Flexibility also includes growing and changing with the times. Adopting practices that improve efficiency, such as adopting new technologies, could mean changing how you’ve always done things in return for increased productivity and employee satisfaction.
6. Provide opportunities to grow and advance.
Employees want to feel as if they’re going somewhere and doing something meaningful with their careers. In addition to regularly training workers on the basics, give them the means to learn new leadership and technical skills at industry events and off-site training events. Reward loyal workers who are dedicated to improving themselves professionally with opportunities for advancement.
Professional development builds on your employees’ strengths and helps them overcome their weaknesses. It also shows you’re invested and interested in helping them be great at what they do and what they aspire to be.
7. Provide tools that set workers up for success.
Your workers are only as good as the knowledge and tools you provide. As soon as you hire new employees, onboarding and training activities will help them adjust to the performance and social aspects of their jobs so they can become productive quickly.
Just as important are the physical tools you provide. Oregon demolition workers want to use quality tools and equipment that will make their jobs safer, simpler and more efficient so they can be productive.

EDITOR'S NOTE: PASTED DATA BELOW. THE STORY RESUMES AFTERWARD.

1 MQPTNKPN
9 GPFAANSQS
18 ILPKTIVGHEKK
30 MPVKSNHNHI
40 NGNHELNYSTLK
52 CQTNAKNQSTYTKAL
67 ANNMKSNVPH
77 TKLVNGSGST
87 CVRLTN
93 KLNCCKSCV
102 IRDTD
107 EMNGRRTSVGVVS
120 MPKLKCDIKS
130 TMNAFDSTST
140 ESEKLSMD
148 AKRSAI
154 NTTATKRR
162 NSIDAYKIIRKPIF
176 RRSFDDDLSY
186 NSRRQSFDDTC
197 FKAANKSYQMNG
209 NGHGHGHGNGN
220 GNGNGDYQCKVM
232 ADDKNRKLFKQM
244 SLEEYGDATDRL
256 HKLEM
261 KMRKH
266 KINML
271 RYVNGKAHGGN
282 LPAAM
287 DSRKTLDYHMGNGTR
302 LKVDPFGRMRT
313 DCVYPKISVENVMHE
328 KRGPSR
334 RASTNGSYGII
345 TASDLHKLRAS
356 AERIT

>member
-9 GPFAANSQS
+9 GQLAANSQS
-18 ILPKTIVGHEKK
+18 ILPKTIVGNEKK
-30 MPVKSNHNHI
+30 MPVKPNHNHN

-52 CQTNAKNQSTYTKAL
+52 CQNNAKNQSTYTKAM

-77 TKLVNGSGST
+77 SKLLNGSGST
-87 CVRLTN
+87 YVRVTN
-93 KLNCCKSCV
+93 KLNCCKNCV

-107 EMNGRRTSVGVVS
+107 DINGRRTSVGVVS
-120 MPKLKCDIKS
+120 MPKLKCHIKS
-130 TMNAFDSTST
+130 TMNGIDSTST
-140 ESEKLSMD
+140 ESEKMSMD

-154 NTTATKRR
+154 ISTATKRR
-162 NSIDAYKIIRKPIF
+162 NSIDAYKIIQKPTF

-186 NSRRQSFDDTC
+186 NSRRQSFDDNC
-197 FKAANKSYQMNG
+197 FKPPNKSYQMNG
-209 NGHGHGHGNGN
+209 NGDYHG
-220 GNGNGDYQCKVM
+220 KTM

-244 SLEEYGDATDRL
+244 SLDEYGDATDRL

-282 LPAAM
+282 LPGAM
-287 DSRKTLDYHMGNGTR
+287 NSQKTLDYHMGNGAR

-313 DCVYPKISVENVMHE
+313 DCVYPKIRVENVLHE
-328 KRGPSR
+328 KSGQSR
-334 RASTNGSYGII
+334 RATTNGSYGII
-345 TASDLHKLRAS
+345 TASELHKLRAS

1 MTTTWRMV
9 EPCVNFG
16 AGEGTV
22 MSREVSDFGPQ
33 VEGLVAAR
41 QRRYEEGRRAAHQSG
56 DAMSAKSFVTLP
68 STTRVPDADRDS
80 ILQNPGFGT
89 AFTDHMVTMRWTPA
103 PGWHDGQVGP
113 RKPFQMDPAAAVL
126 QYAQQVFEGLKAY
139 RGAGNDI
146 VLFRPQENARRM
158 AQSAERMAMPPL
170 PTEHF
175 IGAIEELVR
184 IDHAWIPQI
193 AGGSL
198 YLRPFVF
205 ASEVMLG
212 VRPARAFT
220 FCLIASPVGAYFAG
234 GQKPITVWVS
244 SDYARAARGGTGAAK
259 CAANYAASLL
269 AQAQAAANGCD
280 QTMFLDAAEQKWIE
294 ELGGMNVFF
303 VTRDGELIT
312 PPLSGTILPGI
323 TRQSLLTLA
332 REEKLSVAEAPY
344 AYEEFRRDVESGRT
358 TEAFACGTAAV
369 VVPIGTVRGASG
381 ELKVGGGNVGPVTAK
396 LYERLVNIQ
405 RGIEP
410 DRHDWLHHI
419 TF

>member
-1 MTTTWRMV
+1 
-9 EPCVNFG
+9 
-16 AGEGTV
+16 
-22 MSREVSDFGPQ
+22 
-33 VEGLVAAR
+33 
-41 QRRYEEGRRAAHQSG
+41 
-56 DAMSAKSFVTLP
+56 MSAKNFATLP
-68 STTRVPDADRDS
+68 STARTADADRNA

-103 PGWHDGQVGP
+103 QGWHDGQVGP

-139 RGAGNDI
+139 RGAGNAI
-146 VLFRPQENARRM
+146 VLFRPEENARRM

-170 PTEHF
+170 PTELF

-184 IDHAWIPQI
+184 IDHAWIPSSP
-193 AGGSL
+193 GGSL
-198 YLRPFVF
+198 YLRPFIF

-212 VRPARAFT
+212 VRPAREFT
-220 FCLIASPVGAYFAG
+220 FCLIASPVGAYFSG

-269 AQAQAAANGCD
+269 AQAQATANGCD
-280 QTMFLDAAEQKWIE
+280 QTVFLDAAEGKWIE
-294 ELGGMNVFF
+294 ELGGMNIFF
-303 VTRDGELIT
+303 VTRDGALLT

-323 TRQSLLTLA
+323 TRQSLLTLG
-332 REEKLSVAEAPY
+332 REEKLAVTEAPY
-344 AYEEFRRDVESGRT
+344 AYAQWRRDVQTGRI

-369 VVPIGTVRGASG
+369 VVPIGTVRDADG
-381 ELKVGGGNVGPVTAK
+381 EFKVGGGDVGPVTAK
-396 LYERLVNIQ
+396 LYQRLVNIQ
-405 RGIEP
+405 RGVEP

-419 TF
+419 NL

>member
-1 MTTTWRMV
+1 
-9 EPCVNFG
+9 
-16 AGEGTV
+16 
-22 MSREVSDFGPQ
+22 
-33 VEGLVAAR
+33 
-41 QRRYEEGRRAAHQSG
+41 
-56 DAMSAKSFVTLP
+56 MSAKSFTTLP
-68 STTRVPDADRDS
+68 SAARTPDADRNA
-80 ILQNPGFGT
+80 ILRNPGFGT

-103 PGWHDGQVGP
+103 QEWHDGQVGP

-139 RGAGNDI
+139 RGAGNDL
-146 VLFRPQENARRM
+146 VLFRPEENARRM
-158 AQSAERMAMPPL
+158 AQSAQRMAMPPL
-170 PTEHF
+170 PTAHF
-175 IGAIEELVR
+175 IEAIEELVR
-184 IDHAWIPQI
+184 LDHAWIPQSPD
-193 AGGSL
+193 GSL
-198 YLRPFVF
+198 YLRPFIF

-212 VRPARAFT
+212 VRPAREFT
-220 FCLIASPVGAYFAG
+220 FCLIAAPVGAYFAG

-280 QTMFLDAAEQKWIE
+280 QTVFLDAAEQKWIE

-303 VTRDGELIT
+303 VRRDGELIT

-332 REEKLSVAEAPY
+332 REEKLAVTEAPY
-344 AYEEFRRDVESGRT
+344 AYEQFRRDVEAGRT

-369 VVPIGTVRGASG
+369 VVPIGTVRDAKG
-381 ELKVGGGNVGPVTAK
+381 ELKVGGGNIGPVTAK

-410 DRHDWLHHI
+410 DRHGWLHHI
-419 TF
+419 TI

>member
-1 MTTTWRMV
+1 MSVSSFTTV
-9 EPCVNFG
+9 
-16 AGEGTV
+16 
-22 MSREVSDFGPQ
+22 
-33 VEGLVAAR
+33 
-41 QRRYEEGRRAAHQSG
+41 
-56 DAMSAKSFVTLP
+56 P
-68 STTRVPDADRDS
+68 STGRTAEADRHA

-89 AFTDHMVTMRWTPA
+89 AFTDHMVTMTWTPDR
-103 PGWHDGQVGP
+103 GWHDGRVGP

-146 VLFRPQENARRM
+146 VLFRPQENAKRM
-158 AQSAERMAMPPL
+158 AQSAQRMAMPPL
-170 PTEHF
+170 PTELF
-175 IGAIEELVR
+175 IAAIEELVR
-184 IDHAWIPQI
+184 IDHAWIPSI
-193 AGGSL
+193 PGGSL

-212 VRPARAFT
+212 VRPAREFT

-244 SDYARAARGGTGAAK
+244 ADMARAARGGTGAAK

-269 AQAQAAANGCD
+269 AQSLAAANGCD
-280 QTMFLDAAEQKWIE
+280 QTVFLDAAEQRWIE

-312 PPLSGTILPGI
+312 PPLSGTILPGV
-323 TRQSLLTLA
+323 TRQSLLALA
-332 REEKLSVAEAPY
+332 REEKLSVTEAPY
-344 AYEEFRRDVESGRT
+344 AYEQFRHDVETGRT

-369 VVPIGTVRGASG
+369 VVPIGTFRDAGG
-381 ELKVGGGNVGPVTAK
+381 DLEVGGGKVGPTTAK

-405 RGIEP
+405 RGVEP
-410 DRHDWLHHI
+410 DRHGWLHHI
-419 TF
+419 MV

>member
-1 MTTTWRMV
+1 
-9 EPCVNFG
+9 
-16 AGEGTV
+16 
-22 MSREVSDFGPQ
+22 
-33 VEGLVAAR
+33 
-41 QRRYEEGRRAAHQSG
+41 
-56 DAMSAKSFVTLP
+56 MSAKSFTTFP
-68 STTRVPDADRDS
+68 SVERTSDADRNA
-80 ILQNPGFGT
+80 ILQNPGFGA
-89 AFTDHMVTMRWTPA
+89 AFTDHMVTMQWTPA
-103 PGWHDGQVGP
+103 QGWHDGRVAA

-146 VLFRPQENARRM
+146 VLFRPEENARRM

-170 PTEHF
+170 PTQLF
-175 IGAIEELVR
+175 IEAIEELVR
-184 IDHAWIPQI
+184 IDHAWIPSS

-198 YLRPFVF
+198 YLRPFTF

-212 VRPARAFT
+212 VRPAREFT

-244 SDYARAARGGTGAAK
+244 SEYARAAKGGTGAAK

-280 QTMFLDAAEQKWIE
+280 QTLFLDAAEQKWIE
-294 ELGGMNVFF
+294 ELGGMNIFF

8. Value workplace culture and engagement.
Companies with the best cultures make the value of their workers equal to or greater than the value of their projects. Instead of treating workers like commodities, they treat them like a valuable limited resource.
Oregon demolition workers perceive value in a variety of manners. Organizational development that includes respecting an employee’s work-life balance, valuing professional development and treating all workers as valuable team members will increase engagement and satisfaction.
9. Practice transparency.
Transparency fosters a culture of trust between company leaders and employees. When you keep your employees in the loop and help them comprehend why practices are in place, they’ll understand their roles in the “big picture” better, have more confidence in upper management, and be more productive.
10. Provide a strong mission to rally around.
A clearly defined mission isn’t just part of a business plan; it gives employees something to strive for as they work. Share your company’s mission and goals with all your workers. Help them understand their roles so they know they’re a part of something bigger than their core duties so take ownership of the company’s successes.
Giving workers a good salary, a nice benefits package, a productive culture, and a safe, enjoyable work environment costs money. However, it’s more affordable than losing workers, hiring new workers, and losing business or declining projects because you don’t have enough people on your crew. Portland demolition contractors that focus on providing a satisfactory experience to clients and workers alike will gain a competitive edge in the modern C&D landscape.